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LHC To Idle All Accelerators In 2012 117

sciencehabit writes "Particle physicists and science fans everywhere knew that the European particle physics laboratory, CERN, near Geneva, Switzerland, would shut down the Large Hadron Collider (LHC), the world's largest atom smasher, for all of 2012 for repairs. Many expected that the shutdown would stretch to more than a year, which CERN officials confirmed today. But most probably did not expect CERN to idle all its other accelerators at the same time, shutting down a variety of smaller projects and forcing hundreds of scientists not working on the LHC to take an unanticipated break in data taking. The longer shutdown could be a chance for US scientists working on the Tevatron at Fermilab in Batavia, Illinois, if researchers there can persuade lab management to keep the machine going instead of shutting it down in 2011 as currently planned." Reader suraj.sun notes other CERN news making the rounds right now about plans for the International Linear Collider, a 31-kilometer-long collider designed to complement the LHC. Construction on the ILC could begin as soon as 2012.
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LHC To Idle All Accelerators In 2012

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  • by Facegarden ( 967477 ) on Monday July 26, 2010 @03:36PM (#33035350)

    You're comparing apples and oranges. All of these big experiments have things they need to get to get worked out before they're running at their design strength. That's the problem with building machines that are their own prototypes.

    I can't speak for all of them, but the detector I work on has been performing excellently (all its detector subsystems, etc..). There was a flaw in some of the accelerator magnets of the main LHC ring, and it needs to be fixed, which involves warming up and cooling down the magnets (which takes 3 months each eway)

    Fermilab, by comparison has been running for something like 20 years, they did their shakedown phase a long time ago, and now they're tuned to run optimally. It's the lifecycle of these things.

    You're totally right, but I wish the planners took that kind of thinking into account. They all said this would be up and running 5 years ago, for much less cost than it has accrued.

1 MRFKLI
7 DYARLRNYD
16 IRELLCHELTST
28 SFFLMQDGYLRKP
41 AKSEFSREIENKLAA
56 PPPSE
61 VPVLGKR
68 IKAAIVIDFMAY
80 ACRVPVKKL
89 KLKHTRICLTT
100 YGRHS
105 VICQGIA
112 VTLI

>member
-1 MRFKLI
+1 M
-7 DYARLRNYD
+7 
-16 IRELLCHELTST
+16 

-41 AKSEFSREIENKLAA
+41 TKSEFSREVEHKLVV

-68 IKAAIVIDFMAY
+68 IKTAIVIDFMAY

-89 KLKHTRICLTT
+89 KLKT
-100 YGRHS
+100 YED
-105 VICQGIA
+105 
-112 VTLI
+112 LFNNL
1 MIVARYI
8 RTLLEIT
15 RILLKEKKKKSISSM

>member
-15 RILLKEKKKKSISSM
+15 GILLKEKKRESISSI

http://public.web.cern.ch/press/PressReleases/Releases1996/PR09.96ECouncil96.html [web.cern.ch]

    That was from 1996, so I understand this stuff changes, but it *always* goes over time and over budget. Can't the planners be a bit more realistic? Right now you're saying "look, these things happen," but before they said "these things won't happen." At least, i feel like thats how it goes. I haven't been too involved so someone let me know if I'm wrong.

    I guess the politicians are weary enough and these things are hard to get funding for, so people want to over promise a bit, but it just leaves a bad taste in people's mouths.

    Personally i think this stuff is worth way more money than wars and bailouts and whatnot, so I'm not complaining about the funding, i just think that these things constantly going over budget is the whole reason politicians are reluctant to buy in in the first place!

  • by localman57 ( 1340533 ) on Monday July 26, 2010 @03:38PM (#33035386)

    That was from 1996, so I understand this stuff changes, but it *always* goes over time and over budget. Can't the planners be a bit more realistic?

    The planners who give realistic budgets never get their project built. The money ends up going to the guy who gave an unrealistic budget, an the illusion of a much better value.

  • Re:kraft dinner (Score:3, Insightful)

    by mea37 ( 1201159 ) on Monday July 26, 2010 @04:09PM (#33035810)

    wonder how many boxes of Kraft dinner i could buy with the money they spend on any TWO of the various r&d efforts over the centuries that led to a world in which it's possible for me to cheaply buy a box of Kraft dinner

The only possible interpretation of any research whatever in the `social sciences' is: some do, some don't. -- Ernest Rutherford